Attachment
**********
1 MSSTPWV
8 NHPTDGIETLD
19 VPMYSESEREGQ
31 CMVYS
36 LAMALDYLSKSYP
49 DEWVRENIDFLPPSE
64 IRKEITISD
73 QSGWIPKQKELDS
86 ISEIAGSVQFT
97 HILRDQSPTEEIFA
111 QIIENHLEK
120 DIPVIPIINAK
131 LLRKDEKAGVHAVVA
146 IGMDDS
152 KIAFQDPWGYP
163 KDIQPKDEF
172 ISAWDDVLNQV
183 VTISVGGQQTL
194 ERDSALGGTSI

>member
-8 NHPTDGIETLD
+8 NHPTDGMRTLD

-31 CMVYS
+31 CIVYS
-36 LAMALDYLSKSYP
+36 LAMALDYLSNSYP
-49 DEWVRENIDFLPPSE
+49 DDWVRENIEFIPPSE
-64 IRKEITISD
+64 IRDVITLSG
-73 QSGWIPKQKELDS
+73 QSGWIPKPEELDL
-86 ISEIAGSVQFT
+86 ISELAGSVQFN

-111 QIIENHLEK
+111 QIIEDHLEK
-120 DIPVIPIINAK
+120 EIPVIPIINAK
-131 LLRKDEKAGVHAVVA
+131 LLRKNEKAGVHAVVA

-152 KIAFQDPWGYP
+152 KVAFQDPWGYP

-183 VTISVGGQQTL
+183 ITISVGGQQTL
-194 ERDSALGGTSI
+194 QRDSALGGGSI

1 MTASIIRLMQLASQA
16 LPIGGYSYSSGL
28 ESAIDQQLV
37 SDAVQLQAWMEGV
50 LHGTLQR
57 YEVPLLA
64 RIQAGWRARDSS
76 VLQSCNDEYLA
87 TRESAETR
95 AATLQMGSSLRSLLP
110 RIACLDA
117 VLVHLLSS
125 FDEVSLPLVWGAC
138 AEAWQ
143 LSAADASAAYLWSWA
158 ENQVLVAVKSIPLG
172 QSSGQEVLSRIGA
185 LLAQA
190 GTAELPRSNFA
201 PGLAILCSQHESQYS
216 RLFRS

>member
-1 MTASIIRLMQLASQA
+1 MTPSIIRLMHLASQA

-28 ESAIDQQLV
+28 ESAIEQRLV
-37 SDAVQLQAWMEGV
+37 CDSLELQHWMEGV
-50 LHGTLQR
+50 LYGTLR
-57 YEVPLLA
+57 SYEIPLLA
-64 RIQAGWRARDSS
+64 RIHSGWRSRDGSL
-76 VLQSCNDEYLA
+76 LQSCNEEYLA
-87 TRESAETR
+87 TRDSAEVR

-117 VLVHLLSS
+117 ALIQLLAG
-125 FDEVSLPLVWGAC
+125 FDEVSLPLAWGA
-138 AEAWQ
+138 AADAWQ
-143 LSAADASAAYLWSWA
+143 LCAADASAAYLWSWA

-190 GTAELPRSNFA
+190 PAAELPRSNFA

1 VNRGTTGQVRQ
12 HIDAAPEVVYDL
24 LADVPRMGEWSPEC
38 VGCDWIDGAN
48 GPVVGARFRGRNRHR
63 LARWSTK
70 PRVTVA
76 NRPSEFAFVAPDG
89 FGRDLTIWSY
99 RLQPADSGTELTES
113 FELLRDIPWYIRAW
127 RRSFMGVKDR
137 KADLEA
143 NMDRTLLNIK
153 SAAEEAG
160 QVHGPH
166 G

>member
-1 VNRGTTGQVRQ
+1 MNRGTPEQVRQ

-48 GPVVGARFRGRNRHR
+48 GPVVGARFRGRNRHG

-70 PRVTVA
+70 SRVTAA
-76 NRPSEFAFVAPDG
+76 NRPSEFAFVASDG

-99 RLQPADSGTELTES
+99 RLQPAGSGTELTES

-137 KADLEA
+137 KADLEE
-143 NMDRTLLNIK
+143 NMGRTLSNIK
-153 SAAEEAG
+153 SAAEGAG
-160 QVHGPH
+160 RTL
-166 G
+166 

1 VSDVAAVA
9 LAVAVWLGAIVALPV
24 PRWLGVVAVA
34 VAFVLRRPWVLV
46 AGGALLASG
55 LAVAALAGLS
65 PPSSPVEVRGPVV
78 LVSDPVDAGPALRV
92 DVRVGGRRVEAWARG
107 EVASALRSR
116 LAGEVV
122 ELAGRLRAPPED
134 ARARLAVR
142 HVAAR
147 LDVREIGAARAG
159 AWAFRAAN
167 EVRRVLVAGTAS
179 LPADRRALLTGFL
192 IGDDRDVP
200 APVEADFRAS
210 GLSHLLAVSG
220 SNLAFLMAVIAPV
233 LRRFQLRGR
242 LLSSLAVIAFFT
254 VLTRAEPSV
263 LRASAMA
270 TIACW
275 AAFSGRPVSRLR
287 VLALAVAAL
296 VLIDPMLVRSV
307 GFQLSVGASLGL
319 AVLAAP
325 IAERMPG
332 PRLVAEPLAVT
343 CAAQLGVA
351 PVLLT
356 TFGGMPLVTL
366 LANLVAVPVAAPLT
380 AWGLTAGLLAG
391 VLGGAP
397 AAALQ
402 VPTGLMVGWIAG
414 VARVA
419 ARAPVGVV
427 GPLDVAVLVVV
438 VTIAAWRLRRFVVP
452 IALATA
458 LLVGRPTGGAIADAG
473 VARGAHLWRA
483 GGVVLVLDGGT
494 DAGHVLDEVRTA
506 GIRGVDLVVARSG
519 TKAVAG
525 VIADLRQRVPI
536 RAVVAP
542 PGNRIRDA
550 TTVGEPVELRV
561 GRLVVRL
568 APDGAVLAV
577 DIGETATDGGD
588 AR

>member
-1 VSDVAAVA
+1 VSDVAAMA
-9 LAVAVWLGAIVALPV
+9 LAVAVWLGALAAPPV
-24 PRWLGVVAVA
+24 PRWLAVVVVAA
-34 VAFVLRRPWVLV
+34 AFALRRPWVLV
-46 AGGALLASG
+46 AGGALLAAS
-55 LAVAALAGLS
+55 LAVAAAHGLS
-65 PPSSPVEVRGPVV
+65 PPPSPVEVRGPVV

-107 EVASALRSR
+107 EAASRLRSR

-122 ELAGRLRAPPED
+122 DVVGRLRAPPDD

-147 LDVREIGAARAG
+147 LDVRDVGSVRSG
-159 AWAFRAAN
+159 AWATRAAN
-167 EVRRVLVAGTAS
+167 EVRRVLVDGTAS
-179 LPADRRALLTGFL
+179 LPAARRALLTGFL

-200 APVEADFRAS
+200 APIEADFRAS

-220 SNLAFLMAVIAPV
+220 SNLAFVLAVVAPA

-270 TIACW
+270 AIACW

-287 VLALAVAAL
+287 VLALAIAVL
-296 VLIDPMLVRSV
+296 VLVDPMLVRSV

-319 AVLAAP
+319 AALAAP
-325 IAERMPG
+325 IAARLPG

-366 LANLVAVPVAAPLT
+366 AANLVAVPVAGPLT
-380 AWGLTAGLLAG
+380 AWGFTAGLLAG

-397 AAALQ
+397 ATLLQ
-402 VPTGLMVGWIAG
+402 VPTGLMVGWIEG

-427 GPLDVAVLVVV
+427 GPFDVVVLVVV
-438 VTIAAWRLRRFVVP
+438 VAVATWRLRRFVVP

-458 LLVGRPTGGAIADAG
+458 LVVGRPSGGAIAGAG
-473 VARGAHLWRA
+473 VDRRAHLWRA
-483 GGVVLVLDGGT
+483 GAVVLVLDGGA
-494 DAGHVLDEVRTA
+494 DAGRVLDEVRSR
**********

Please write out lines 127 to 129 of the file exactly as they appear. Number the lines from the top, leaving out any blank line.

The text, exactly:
-153 SAAEEAG
+153 SAAEGAG
-160 QVHGPH